From here started a seven-week journey to the world of a medical nightmare with Autoimmune Encephalitis. We only stayed at the first hospital for two nights, due to the lack of attention my daughter was getting. They initially placed her on EEG machines to watch her closely for seizures, which she had none! They treated her for the herpes with a high doses of Ganciclovir, saying it was to risky to do steroids. Getting a doctor to answer any questions or return to our room was a nightmare. There was no infectious disease doctor or rheumatologist, and getting a hold of a neurologist was a chore.

The second day I kept hearing meningitis/encephalitis, though no one said this to me directly, nor could explain anything. At this point, I had not had a meal or slept. I felt like no one was doing anything and I was up all night researching on Google different signs and symptoms. I got wind from one of the doctors that a transfer could be in place if I wanted, to which and I replied, “Yes, let’s get outta here!” This was the best decision I ever made.

The next day we were transferred to Arnold Palmer Children’s Hospital in Orlando where a plethora of doctors asked all the right questions. They ran about 100 different test to different labs, and I could tell they were really working toward a diagnosis. No one had a clue until a Rheumatologist who had previously worked for a doctor that had a lot of experience with patients with AE. She strongly suspected the NMDA Autoimmune Encephalitis but we realized for the test it takes over a week to confirm because it has to be sent to the Mayo Clinic.

They were actually very confident with this diagnosis that they started with very high dose of Solu-Medrol and IVIG for a couple of days. Brynn at this point was in bad shape. They attached ” No-No’s to her arms so she could not pull the feeding tube out. Her eyes were rolling back in her head, she couldn’t sit up, and had this movement disorder which is very common with AE. There were days she went without sleep and then days all she did was sleep! It was so scary to watch your child go through this as you helplessly sit on the sidelines, praying the doctors and nurses are doing what’s best for your child. Then, the diagnosis came back positive for NMDA Autoimmune Encephalitis, at which point the doctors decided to treat it aggressively with five rounds of plasmapheresis and two rounds of a chemotherapeutic drug called Rituxan. We spent three weeks in the ICU and another two weeks on a stable floor weaning her off the drugs, and beginning PT, OT, speech and music therapy. Brynn had reverted back to a baby: sticking things in her mouth; moaning to try and communicate; and crawling on the hospital floors. Around week five, she became a two-person job, changing diapers and keeping her from getting tangled around all the cords to which she was attached.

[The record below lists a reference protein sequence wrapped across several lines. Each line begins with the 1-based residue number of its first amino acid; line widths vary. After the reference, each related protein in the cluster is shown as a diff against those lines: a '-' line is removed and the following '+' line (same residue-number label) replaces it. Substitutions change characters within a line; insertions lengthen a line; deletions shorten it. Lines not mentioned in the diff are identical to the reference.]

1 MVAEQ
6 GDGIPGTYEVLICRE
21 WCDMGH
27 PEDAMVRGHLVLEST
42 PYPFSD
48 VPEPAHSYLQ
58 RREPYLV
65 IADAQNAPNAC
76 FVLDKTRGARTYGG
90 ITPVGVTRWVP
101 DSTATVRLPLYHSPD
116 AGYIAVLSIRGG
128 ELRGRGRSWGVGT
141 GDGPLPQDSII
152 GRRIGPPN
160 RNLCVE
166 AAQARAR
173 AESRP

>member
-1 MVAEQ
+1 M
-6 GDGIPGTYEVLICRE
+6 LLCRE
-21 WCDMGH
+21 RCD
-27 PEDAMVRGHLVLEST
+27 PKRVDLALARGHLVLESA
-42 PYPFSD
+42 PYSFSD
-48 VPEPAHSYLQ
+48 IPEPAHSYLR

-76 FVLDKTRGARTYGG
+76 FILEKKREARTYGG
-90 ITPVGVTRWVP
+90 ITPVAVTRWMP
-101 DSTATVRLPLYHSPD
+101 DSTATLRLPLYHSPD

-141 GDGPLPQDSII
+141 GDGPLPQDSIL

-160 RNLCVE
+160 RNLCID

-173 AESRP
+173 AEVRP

To make this whole experience even more challenging, Hurricane Dorian was headed to our hometown of Melbourne, and we had a three-month-old infant being passed around the family, driving freshly pumped milk back-and-forth. I fully believe the only way we made it through this terrible nightmare was the support we had from our friends and family. Truly, we would not have been able to do it without them. Kudos to the Ronald McDonald house that housed my family as they came to visit to stay long weekends so I got to see my infant.

Daily, we saw subtle changes. Brynn became stronger and actually started to walk before we changed hospitals. That was the best day ever seeing her up walking, though she was very unsteady. Little did we know, this now presented us with new challenges as she became more difficult to keep in a bed or hospital room.

2 year old brynn 225x300 - My Daughter’s Diagnosis—and Her RecoveryOur last stop was we being accepted into a rehab facility across town at another children’s hospital. Here she learned how to eat and bathe, and she started saying words again the very last night we were there! What a relief my kiddo was coming back to us!!! Doctors to this day can’t tell us where we will be in the long run or how long it will take her to fully recover, but we have high hopes with positivity and a heck of a support system that works with her everyday to be all she can be.